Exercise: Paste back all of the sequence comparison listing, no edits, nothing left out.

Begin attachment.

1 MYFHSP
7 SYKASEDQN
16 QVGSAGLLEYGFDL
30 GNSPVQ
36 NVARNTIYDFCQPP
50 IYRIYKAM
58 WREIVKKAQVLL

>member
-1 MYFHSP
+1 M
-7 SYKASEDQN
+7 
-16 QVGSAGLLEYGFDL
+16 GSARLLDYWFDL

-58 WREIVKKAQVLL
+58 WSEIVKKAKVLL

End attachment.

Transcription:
1 MYFHSP
7 SYKASEDQN
16 QVGSAGLLEYGFDL
30 GNSPVQ
36 NVARNTIYDFCQPP
50 IYRIYKAM
58 WREIVKKAQVLL

>member
-1 MYFHSP
+1 M
-7 SYKASEDQN
+7 
-16 QVGSAGLLEYGFDL
+16 GSARLLDYWFDL

-58 WREIVKKAQVLL
+58 WSEIVKKAKVLL